(Here page your for title a type)

There was a thing. A thing I had rarely seen mention of even when it was current, long had this product departed from my memory. Much could claim to account for the relative obscurity of it: lack of advertising, few past titles from the developers, poor distribution (if I'd seen it in a store I'd remember it, because I certainly didn't forget seeing Socket or Wiz 'n Liz, as much as I've tried) a particularly immense influx of new games at around the height of the Genesis-SNES competition, or the fact that it was called

It was 1994, I believe it was.

The developers we know in this world as Treasure gained international fame for their McDonald's Treasure's Land's Adventure, because when you think of gaming excellence you think of fast food and circus folk. Also to Treasure's credit was Gunstar Heroes, which was not about country western sherives taking back their towns, nor did it involve the hunt for Mad Dog and/or Mad Dog's Gold, but I would assume it did, so if I did hear of Gunstar Heroes I surely ignored it.
However, this one I was certain I'd heard of, and this one I was certain I'd ignored because of its stupid name. I feared this game and its stupid name right from the first moment I knew of them, some nine-ish years ago, for at the time I attended the same schooling facility as someone named "Hetty," (which sounds the same) and Hetty wrote poems like this. Even with my own opinions, I knew bringing about this death was not a solution, and to dynamite Hetty would not have solved my problems. So I rented Wristar instead and never saw the irony.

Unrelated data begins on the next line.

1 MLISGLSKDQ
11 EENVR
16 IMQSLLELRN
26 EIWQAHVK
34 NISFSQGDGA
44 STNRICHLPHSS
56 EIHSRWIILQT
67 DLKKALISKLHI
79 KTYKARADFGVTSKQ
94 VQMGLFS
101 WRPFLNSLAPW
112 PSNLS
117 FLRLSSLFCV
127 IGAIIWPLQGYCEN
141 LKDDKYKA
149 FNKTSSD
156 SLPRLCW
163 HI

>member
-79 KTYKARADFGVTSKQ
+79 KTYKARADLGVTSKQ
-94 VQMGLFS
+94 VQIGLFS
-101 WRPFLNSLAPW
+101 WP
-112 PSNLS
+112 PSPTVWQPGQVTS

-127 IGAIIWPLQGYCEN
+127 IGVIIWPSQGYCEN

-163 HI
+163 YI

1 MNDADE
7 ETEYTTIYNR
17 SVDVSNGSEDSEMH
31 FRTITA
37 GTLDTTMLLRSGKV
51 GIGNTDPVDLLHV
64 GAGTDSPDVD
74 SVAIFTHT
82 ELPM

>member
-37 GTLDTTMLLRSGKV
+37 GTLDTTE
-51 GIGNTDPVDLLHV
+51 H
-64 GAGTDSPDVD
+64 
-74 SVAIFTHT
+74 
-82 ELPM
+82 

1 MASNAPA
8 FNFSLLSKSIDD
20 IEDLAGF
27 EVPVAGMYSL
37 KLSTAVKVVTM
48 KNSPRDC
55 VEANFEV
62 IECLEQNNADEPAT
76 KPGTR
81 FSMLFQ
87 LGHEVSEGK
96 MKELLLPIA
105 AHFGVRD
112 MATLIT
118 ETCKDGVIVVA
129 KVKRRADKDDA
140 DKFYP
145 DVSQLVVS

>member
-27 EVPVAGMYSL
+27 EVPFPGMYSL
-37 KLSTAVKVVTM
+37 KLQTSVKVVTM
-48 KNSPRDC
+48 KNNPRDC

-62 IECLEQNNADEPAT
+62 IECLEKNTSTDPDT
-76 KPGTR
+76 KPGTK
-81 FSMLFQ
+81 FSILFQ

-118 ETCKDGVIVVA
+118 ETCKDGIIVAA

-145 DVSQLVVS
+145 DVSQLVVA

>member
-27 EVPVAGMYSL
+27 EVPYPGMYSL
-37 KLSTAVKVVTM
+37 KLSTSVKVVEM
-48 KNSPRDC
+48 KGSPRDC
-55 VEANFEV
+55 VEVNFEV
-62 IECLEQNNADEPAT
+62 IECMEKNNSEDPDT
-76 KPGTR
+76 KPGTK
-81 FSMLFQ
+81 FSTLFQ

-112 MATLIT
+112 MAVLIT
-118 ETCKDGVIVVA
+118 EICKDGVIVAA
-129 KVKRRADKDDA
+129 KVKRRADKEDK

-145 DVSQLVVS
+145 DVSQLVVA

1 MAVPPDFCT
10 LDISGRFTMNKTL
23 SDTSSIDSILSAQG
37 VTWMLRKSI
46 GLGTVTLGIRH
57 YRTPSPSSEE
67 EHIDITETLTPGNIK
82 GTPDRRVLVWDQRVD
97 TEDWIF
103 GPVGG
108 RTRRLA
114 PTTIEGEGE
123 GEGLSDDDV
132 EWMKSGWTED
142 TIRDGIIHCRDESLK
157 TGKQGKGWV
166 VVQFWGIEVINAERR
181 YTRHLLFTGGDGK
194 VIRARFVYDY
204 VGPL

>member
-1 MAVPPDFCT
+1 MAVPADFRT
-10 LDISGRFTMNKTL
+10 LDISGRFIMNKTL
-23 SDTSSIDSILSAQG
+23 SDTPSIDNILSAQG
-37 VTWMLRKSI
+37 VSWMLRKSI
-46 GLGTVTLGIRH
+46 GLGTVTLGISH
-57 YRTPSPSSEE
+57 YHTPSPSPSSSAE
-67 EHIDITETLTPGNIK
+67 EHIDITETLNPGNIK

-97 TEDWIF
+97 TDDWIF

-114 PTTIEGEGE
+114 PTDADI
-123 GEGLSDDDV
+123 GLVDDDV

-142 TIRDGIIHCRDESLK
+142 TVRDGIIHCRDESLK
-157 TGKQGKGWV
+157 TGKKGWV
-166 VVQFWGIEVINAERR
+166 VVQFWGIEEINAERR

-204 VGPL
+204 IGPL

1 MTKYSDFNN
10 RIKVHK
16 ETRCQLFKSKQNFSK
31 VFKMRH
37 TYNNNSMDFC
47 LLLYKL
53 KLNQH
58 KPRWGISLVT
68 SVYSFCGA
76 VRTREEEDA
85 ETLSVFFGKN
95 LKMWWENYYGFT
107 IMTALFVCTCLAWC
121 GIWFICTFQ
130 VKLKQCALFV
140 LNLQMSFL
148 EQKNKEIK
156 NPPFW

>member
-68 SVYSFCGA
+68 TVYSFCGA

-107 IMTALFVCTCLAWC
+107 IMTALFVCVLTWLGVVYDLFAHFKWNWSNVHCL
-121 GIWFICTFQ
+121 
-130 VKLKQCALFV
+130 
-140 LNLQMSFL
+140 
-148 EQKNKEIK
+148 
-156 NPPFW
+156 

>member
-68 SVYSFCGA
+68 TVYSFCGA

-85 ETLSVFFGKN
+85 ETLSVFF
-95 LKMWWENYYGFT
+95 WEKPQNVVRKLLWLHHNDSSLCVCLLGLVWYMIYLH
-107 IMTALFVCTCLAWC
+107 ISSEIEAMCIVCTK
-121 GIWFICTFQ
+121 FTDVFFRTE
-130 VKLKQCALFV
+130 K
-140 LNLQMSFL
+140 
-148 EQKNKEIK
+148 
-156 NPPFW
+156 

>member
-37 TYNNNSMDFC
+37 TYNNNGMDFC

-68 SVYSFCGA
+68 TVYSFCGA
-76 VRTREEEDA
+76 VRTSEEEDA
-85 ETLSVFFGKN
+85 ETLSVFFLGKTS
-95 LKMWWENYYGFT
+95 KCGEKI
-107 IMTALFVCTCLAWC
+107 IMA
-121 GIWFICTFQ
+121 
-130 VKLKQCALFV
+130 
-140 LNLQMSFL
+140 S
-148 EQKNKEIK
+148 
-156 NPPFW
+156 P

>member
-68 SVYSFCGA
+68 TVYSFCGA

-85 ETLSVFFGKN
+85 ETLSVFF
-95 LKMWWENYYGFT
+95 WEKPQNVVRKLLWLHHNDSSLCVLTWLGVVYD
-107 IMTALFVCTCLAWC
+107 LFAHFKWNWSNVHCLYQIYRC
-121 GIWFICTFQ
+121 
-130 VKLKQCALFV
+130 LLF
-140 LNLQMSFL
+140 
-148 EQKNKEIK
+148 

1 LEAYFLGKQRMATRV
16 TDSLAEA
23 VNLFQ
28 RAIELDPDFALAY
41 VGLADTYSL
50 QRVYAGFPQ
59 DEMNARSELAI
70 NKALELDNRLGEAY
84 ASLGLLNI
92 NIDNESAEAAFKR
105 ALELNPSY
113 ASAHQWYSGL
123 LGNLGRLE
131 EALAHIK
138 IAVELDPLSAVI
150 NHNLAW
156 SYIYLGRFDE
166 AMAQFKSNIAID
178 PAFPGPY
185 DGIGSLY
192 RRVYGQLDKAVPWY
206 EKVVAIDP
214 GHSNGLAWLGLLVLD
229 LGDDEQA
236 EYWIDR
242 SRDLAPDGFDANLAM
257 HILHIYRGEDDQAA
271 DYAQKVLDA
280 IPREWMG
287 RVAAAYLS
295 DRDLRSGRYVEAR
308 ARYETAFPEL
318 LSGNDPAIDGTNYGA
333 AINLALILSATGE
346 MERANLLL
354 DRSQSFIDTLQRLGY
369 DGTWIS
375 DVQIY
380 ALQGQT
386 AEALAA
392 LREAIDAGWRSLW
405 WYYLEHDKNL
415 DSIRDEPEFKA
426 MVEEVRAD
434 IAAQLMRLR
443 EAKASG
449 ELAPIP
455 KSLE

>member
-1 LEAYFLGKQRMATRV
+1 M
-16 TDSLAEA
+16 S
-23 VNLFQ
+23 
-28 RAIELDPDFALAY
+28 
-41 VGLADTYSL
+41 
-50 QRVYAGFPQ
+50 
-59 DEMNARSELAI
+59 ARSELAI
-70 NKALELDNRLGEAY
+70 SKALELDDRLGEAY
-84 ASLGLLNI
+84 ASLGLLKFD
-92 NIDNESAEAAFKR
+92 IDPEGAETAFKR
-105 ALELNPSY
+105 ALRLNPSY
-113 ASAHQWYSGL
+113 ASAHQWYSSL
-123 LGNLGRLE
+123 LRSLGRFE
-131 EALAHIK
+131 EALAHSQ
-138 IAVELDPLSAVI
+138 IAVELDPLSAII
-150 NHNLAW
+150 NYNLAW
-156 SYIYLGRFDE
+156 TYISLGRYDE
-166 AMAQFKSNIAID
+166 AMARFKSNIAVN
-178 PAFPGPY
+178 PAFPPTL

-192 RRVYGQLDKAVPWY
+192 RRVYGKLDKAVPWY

Although I cited lack of advertising as a reason for misconceptions regarding Treasure's output, in truth there was plenty. A whole lot of it, actually. In the game itself.

If you're baffled by the title, and I'd be baffled by you if you weren't, you might find interest in the rumors indicating that it was initially set to be titled Jimmy Walker Presents Dino-Mite! Heady, but after the rape trial Treasure dropped his endorsement but kept the part of the title that didn't have his name in it. He's certainly no Ronald McDonald. I, unfortunately, am not sated by such rumors, for 'twas I who started them.

This being appears to be a flightless bird wearing mascot shoes, red pyjamas and a bow tie. Also: no neck. I assume there was supposed to be a weird looking neck at some point, but there eventually wasn't, and Treasure realized that looked pretty weird as well (Maybe the ghost of a flightless bird who opposed a French revolution?). Whatever the truth be, I find Dynamite's usual facial expressions much too serious for someone who looks like that all the time.

My bird theory is supported by the the occasionally heard unnecessary digitized voice's resemblance to that of Big Bird. Also, know that those two have never been photographed together... hey, I haven't been photographed with either of them. I hope that doesn't mean I'm Big Bird, too.